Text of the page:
Speaking of the concave, I find it to very comfortable. It’s not super mellow like the Comet Voodoo series, but it isn’t super aggressive. It’s definitely there, but it does not make the board uncomfortable for pushing. I have really small feet, so concaves probably feel different to me than other people, but this is one of the few I’ve stood on that instantly felt right. The only others that have for me are Incline cave and Bustin EQ cave. I’ve heard that the board is pressed in the same concave mold as the Earthwing Supermodel, which has a concave that gets progressively steeper towards the edges. I’m not sure if it is actually pressed in that mold, but it does feel like it could be. The concave doesn’t feel quite as extreme though because the board is narrower, particularly in the back. The middle of the deck feels flat enough for comfortable pushing, with no W. While there may be no W or concave-killing gas pedals, the rails are pretty sharp (only rounded enough for you to not cut yourself), so dig your heel in or monkey-toe that slide.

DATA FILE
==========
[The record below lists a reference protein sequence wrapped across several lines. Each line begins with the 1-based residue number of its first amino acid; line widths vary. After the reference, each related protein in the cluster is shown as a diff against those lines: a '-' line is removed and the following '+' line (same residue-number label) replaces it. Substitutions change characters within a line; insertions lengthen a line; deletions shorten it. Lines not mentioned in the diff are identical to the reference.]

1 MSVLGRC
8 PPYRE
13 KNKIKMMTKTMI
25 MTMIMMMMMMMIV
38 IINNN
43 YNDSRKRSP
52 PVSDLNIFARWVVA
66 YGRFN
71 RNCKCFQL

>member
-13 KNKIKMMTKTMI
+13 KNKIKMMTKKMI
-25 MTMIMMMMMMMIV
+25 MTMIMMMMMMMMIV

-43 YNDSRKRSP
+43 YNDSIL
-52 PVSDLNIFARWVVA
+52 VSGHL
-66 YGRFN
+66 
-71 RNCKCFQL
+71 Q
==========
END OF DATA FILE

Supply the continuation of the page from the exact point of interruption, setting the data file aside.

The board doesn’t have any noticeable flex for me. It’s only 8 ply, which keeps it fairly light, unlike the 1,140,593 ply Evo or 10 ply Greaseshark. The shorter wheelbase and concave seem to keep it stiff. I have ridden a lot of 9 ply boards that have more flex. A lot of people get sketched out about riding a shorter wheelbase faster because short wheelbases are less stable, but I certainly feel more stable on a smaller, stiff board than a longer one with a little flex. Topmounts are supposedly less stable too, but the Agent Orange makes up for that with grip, huge foot platforms, and the leverage to turn hard or kick out a slide.